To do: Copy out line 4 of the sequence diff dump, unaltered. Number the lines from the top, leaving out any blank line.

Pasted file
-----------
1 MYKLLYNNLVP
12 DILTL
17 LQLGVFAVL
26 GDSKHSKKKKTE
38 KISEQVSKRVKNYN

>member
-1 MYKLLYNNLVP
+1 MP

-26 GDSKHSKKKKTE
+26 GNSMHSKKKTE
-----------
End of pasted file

26 GDSKHSKKKKTE